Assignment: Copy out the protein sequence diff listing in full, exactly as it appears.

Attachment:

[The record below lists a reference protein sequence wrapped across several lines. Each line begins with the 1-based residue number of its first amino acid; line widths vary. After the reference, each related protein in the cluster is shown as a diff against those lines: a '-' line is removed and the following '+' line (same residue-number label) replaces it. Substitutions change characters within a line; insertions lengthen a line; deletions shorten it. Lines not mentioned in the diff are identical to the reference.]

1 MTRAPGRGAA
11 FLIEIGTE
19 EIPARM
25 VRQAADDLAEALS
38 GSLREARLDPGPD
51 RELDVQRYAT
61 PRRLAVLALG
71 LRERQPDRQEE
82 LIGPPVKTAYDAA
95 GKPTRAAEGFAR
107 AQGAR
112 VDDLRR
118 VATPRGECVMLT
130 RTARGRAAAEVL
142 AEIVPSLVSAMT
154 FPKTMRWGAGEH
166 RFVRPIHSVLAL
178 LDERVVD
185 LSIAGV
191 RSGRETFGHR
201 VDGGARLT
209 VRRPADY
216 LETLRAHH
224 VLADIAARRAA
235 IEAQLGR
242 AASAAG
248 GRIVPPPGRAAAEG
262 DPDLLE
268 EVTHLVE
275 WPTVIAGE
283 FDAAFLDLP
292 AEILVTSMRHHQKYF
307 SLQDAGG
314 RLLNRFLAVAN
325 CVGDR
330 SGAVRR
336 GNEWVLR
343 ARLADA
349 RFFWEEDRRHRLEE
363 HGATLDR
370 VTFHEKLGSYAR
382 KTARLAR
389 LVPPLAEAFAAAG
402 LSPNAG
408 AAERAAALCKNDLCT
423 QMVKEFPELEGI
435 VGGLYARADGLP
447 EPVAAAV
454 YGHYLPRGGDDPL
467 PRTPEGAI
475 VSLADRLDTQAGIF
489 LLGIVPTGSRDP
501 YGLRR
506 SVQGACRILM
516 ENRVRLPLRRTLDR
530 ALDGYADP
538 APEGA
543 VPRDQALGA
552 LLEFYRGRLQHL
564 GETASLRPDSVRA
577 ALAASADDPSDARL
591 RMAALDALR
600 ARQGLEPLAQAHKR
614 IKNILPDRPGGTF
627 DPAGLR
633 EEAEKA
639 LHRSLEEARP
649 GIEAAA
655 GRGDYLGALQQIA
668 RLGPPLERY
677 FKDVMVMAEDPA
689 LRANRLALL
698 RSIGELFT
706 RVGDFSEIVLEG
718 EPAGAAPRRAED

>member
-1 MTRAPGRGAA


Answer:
[The record below lists a reference protein sequence wrapped across several lines. Each line begins with the 1-based residue number of its first amino acid; line widths vary. After the reference, each related protein in the cluster is shown as a diff against those lines: a '-' line is removed and the following '+' line (same residue-number label) replaces it. Substitutions change characters within a line; insertions lengthen a line; deletions shorten it. Lines not mentioned in the diff are identical to the reference.]

1 MTRAPGRGAA
11 FLIEIGTE
19 EIPARM
25 VRQAADDLAEALS
38 GSLREARLDPGPD
51 RELDVQRYAT
61 PRRLAVLALG
71 LRERQPDRQEE
82 LIGPPVKTAYDAA
95 GKPTRAAEGFAR
107 AQGAR
112 VDDLRR
118 VATPRGECVMLT
130 RTARGRAAAEVL
142 AEIVPSLVSAMT
154 FPKTMRWGAGEH
166 RFVRPIHSVLAL
178 LDERVVD
185 LSIAGV
191 RSGRETFGHR
201 VDGGARLT
209 VRRPADY
216 LETLRAHH
224 VLADIAARRAA
235 IEAQLGR
242 AASAAG
248 GRIVPPPGRAAAEG
262 DPDLLE
268 EVTHLVE
275 WPTVIAGE
283 FDAAFLDLP
292 AEILVTSMRHHQKYF
307 SLQDAGG
314 RLLNRFLAVAN
325 CVGDR
330 SGAVRR
336 GNEWVLR
343 ARLADA
349 RFFWEEDRRHRLEE
363 HGATLDR
370 VTFHEKLGSYAR
382 KTARLAR
389 LVPPLAEAFAAAG
402 LSPNAG
408 AAERAAALCKNDLCT
423 QMVKEFPELEGI
435 VGGLYARADGLP
447 EPVAAAV
454 YGHYLPRGGDDPL
467 PRTPEGAI
475 VSLADRLDTQAGIF
489 LLGIVPTGSRDP
501 YGLRR
506 SVQGACRILM
516 ENRVRLPLRRTLDR
530 ALDGYADP
538 APEGA
543 VPRDQALGA
552 LLEFYRGRLQHL
564 GETASLRPDSVRA
577 ALAASADDPSDARL
591 RMAALDALR
600 ARQGLEPLAQAHKR
614 IKNILPDRPGGTF
627 DPAGLR
633 EEAEKA
639 LHRSLEEARP
649 GIEAAA
655 GRGDYLGALQQIA
668 RLGPPLERY
677 FKDVMVMAEDPA
689 LRANRLALL
698 RSIGELFT
706 RVGDFSEIVLEG
718 EPAGAAPRRAED

>member
-1 MTRAPGRGAA